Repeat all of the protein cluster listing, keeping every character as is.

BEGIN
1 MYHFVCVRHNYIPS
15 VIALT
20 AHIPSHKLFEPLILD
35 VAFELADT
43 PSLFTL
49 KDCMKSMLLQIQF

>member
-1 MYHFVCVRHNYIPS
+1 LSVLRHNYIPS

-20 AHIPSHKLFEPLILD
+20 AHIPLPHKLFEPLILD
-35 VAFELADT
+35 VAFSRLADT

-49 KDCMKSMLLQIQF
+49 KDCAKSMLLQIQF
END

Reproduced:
1 MYHFVCVRHNYIPS
15 VIALT
20 AHIPSHKLFEPLILD
35 VAFELADT
43 PSLFTL
49 KDCMKSMLLQIQF

>member
-1 MYHFVCVRHNYIPS
+1 LSVLRHNYIPS

-20 AHIPSHKLFEPLILD
+20 AHIPLPHKLFEPLILD
-35 VAFELADT
+35 VAFSRLADT

-49 KDCMKSMLLQIQF
+49 KDCAKSMLLQIQF